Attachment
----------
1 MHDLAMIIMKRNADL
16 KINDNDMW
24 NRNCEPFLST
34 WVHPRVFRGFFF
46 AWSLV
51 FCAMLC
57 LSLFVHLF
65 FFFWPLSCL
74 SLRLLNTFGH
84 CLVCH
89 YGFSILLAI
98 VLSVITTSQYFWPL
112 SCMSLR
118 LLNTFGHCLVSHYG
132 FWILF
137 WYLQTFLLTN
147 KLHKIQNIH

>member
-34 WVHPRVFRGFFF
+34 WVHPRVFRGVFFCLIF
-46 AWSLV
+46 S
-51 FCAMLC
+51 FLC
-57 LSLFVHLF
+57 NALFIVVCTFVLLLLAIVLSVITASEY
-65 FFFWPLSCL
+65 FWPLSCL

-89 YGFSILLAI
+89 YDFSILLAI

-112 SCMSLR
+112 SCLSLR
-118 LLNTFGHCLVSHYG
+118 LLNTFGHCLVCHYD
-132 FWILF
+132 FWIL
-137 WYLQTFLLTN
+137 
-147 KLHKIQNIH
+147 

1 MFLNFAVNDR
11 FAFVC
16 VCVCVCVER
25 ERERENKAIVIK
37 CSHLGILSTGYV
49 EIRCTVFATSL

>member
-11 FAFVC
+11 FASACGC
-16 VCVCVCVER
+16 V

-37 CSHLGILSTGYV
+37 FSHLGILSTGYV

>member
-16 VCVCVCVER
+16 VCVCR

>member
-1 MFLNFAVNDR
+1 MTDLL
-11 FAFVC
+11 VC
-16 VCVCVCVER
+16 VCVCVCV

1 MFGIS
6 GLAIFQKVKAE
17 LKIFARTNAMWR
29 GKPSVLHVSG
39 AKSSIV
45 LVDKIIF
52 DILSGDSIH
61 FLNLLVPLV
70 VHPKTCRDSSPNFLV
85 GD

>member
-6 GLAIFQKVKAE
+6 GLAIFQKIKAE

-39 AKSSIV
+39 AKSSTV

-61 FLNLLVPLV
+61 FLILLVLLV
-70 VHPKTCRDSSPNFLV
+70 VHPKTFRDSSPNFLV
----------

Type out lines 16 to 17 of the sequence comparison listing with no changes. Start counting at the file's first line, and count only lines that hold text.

137 WYLQTFLLTN
147 KLHKIQNIH